He took a deep dive into the demos he’d recorded over the two years prior. The 60-plus instrumental tracks revealed the magic and majesty that the patina of time had enriched. Evian and Cohen began to mould the tracks into songs and gradually they amassed a cohort of friends to collaborate from their respective homes. Spencer Tweedy, Chris Bear, Jon Natchez and social media fans submitted their input. The resulting album, Time To Melt, is both a throwback to the soundtrack of good times and gatherings the couple missed, but also a lyrical inquiry into the many injustices Evian was witnessing via relentless news reports.
“I’d always had the goal for this record of going down the rabbit hole by myself because I’d never let myself do that,” he says. “My goal with this record was to test myself and my abilities with the different studio techniques and get obsessive over arrangements for things, like the saxophones on ‘Knock Knock.’”
Evian describes himself as a “jack of all trades and master of none” when it comes to his instrumental skills. He undersells himself.
“I would play along to a drum machine and build from there. I did most of it alone, then I’d have certain musicians send me performances because it was the deep part of COVID when no one was seeing one other… I’d have a friend record some drums and send it to me and things like that,” he shares. “I play mostly everything on the record except for the drums… bass, guitar, saxophone (the instrument that I studied in school), keyboards, some clarinet…”
“Flute?” offers Hannah.
“I don’t play flute,” laughs Evian. “I wish I could play a flute! I’m trying to get instruments under my belt that people usually want on records. Music is a language and if you can hear it in your head and communicate it with your voice then it’s usually pretty easy to cross-communicate with different instruments.”
Evian was very specific with the sequencing of tracks, and it is the first five tracks that are his pride and joy. They are designed to seamlessly flow into each other, much like a DJ set. They are funky, downbeat disco numbers, slinky and sequined, sultry with a distinctive R&B soul groove to them. Cohen’s gorgeous harmony on “Dream Free” shows off her lovely voice, which is both smoky in the lower ranges and gorgeously warm and bright through the midrange. It partners perfectly with the deep, anchoring bass line and trembling, sunshine-blinding, woozy atmospherics.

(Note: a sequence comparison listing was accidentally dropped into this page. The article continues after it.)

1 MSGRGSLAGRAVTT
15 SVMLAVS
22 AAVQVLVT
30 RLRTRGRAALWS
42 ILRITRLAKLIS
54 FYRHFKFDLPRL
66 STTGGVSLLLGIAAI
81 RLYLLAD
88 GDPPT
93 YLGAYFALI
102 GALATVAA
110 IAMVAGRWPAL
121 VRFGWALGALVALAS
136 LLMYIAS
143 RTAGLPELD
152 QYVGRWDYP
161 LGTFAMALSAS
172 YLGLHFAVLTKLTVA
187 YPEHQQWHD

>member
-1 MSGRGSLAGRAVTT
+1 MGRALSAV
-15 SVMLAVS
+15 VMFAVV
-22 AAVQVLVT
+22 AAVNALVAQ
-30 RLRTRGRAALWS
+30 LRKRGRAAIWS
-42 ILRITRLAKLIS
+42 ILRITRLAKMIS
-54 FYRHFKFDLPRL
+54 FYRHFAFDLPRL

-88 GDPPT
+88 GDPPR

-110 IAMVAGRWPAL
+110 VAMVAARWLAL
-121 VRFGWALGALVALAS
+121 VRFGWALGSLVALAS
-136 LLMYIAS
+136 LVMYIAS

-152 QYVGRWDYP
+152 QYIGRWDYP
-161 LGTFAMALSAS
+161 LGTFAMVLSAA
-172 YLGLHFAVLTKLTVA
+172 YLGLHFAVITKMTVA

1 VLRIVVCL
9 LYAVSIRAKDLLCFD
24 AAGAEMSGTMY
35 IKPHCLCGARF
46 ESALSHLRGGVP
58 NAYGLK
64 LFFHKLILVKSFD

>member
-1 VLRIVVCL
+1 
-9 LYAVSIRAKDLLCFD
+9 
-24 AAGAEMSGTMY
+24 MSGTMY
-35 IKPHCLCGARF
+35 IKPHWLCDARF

Evian and Cohen want to perform live, but both have also had time to reflect on how touring could be a healthier endeavour. “It was interesting because we’d been hustling so much, Hannah and I, touring and having people here to make records…then everything stopped…” Evian muses. “Maybe going on a five-week tour is not the healthiest… it can be really destructive.”
“For me, touring has always actually been an expense that I write off on taxes, but touring has always put me in debt and Hannah too, has just paid off her debt from touring before COVID. I don’t think people realise how crippling it can be to tour,” he adds, rattling off the litany of travel costs, paying musicians, hotel costs, venue bookings, insurance and feeding everyone. “Touring is really for the 1% of the music industry. It’s for huge venues and stadiums.”
“Bigger artists in the industry do really well, but we’re not that big, so… we’d both end up going into debt,” he concludes. “We both love playing and it’s been hard not having that catharsis of just playing music and speaking that language out on the stage with our friends and sharing that connection with people.”
Evian does have some shows lined up in New York, Washington, Philadelphia and Chicago. In the meantime, he and Cohen are cooking, dancing and playing with their canine “pandemic baby” to the soundtrack of Time To Melt.
“Time To Melt is like a party, a disco. It’s so funky… it’s such a fun record,” says Cohen.
Adds Evian, “Most records I usually get tired of, but this one I still get a kick out of listening to.”